Five Ways To Get Wild For New Jersey’s Imperiled Species

State agencies and conservation groups welcome volunteers to help protect critters in need.


Bobcat. Illustration by Janice Belove.

1. Get Educated: Each fall, the state Department of Environmental Protection (DEP) holds its annual New Jersey WILD Outdoor Expo to connect state residents with the natural world through outdoor activities, hands-on education and the latest conservation information. Other programs and events—including guided nature walks, campfire talks and even nature-infused yoga lessons—are led by the DEP and conservation groups and take place year-round.

2. Get Connected: Conserve Wildlife Foundation (CWF) of New Jersey is one of several conservation groups with live webcams offering a birds-eye view of wildlife like ospreys, falcons, bald eagles and bats. The Creature Show is a docu-web series at created by award-winning documentary filmmaker Jared Flesher, a native New Jerseyan. The series is dedicated to conservation storytelling with a focus on Garden State animals and habitats.

3. Report Sightings: Biologists from the New Jersey Endangered and Nongame Species Program (ENSP) use data from the public to help determine population and identify the crucial habitat of imperiled species. Data can be reported to the ENSP website.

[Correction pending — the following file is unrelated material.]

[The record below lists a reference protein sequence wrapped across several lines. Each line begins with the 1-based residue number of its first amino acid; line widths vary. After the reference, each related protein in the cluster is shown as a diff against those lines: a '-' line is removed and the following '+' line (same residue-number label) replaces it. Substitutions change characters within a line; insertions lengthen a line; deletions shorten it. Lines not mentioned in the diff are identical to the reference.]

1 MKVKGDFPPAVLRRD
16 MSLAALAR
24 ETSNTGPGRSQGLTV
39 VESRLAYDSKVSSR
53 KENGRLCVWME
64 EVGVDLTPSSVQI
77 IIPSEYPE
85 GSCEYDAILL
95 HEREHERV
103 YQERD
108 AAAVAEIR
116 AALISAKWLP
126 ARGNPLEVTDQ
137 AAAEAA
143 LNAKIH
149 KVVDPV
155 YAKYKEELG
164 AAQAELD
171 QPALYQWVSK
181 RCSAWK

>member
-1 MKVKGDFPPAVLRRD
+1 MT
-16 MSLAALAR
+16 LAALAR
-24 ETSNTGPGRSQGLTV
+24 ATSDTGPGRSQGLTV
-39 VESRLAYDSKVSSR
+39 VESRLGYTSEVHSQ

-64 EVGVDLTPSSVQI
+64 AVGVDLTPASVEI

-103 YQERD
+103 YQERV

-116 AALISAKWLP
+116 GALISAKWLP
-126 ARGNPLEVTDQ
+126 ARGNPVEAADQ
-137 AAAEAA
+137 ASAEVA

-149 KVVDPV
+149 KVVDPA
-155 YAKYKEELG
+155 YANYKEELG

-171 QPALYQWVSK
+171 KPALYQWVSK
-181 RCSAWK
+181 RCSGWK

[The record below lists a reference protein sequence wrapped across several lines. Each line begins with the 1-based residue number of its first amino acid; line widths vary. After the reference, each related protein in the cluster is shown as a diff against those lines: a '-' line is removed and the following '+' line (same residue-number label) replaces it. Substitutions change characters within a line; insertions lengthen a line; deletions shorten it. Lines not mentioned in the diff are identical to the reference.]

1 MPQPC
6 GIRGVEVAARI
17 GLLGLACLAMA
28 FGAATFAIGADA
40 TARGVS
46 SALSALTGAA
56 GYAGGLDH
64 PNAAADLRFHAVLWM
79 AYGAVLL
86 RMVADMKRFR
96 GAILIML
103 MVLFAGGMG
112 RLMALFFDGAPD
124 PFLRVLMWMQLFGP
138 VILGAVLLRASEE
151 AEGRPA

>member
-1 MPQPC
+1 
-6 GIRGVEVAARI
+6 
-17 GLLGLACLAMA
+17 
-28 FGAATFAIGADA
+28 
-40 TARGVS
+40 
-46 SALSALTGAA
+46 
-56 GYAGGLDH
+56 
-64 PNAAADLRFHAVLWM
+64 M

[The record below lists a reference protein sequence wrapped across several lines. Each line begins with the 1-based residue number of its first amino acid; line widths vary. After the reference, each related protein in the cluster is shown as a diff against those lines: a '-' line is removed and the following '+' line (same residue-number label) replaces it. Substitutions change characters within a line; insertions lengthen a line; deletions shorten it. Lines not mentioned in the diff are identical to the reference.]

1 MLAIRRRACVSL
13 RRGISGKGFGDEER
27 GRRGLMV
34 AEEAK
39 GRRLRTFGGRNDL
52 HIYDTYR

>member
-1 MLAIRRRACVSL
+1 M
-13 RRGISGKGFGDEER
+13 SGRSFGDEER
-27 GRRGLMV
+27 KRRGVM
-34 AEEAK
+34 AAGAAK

4. Support Native Biodiversity: This means planting native species and avoiding invasive plant species—some of which can still be found at garden centers. A complete list of invasive species to be avoided can be found on the New Jersey Invasive Species Strike Team website,

5. Give Back: Support conservation efforts with financial donations such as buying a Conserve Wildlife license plate, which helps fund the ENSP. You can also symbolically adopt a rare species through CWF.

READ MORE: New Jersey’s endangered and threatened species are struggling to survive.

Click here to leave a comment
Read more Jersey Living, Outdoors, Science articles.

By submitting comments you grant permission for all or part of those comments to appear in the print edition of New Jersey Monthly.

Required not shown
Required not shown